Sight-saving drug for AIDS patients also helps extend their lives, study finds

October 22, 1991|By Jonathan Bor | Jonathan Bor,Sun Staff Correspondent

BETHESDA -- Although they couldn't explain why, scientists said yesterday that a new drug capable of preventing many AIDS patients from losing their sight also helps the patients live longer.

The surprising result grew out of a nationwide clinical trial that included patients at the Johns Hopkins Wilmer Eye Institute. Doctors wanted to compare the effectiveness of an experimental drug, foscarnet, against an older drug, ganciclovir, in arresting a blinding condition known as CMV retinitis.

Doctors found that the two drugs were equally effective in halting the progress of the eye disease but that patients taking foscarnet lived an average of four months longer than those taking ganciclovir.

"In addition to making the quality of life better with either drug, we found that foscarnet prolongs lives," said Dr. Douglas Jabs, the study chairman, who is an associate professor of ophthalmology at the Johns Hopkins School of Medicine.

The findings of the study, which involved 240 patients at 12 medical centers across the country, were announced yesterday at the National Eye Institute in Bethesda, which sponsored the research.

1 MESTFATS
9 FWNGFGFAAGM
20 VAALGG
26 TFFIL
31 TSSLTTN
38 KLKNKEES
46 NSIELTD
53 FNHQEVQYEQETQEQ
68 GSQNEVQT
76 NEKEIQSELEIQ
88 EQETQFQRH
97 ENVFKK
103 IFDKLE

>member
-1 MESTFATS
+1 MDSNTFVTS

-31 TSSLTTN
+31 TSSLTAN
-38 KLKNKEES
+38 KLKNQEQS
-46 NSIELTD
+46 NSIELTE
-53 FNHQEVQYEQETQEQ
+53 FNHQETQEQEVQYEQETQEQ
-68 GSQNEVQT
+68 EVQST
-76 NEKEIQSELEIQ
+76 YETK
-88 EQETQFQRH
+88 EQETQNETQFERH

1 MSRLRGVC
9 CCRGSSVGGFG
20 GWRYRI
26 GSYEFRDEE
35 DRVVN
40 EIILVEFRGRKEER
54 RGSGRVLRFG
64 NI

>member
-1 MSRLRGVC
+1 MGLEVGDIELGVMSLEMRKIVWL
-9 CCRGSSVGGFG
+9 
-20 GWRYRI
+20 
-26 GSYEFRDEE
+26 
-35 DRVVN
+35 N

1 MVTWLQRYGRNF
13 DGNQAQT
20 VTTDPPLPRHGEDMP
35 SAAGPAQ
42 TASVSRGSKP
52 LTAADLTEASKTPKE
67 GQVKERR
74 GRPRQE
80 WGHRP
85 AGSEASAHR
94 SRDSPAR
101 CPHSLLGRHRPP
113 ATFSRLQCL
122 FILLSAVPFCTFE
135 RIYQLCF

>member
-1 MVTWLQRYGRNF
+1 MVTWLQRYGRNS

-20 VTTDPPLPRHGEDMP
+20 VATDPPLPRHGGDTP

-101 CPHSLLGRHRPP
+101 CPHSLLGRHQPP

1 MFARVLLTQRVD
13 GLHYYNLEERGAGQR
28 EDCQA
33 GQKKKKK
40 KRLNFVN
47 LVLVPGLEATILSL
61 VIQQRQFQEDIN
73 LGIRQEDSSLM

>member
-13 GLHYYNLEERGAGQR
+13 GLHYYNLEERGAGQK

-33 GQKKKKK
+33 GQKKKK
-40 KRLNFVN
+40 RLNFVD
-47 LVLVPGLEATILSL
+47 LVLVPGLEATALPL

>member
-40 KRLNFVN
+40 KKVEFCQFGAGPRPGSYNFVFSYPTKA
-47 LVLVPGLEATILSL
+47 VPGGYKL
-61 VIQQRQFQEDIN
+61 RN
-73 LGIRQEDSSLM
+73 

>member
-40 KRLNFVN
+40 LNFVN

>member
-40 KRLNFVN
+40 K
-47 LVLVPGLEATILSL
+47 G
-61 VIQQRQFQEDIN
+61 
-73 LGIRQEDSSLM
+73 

Despite its life-extending potential, foscarnet is not considered an appropriate treatment for acquired immune deficiency syndrome patients who do not have the eye disease because it must be administered daily through an intravenous line into the chest. Among otherrisks, the tube presents a possible avenue for infection.

Foscarnet, produced by Astra Pharmaceutical Products Inc. of Westborough, Mass., was approved by the Food and Drug Administration Sept. 27.

After taking foscarnet, patients lived an average of 12 months. In contrast, patients assigned to ganciclovir lived eight months after they started taking the drug.

The eye disease is caused by the cytomegalovirus, which invades the retina and causes an ever-wideninghole in the victim's vision. The virus, which rarely afflicts people who do not have AIDS, strikes about 20 percent of all patients with acquired immune deficiency syndrome.

Dr. Jabs said the results mean that foscarnet is a better initial treatment for most patients, although it should not be taken by people with kidney problems because the drug can damage the kidneys.

Ganciclovir, in turn, cannot be taken with AZT, a drug that has been shown to slow the spread of the AIDS virus.

That problem has forced many patients to choose between the possibility of living longer with AZT or preserving their sight with ganciclovir.

It could be that the patients on foscarnet lived longer because they were able to continue taking AZT, Dr. Jabs said.

But that doesn't fully explain the extended lives of the foscarnet patients, he said. Doctors pointed out that many patients on foscarnet were not taking AZT yet lived longer.

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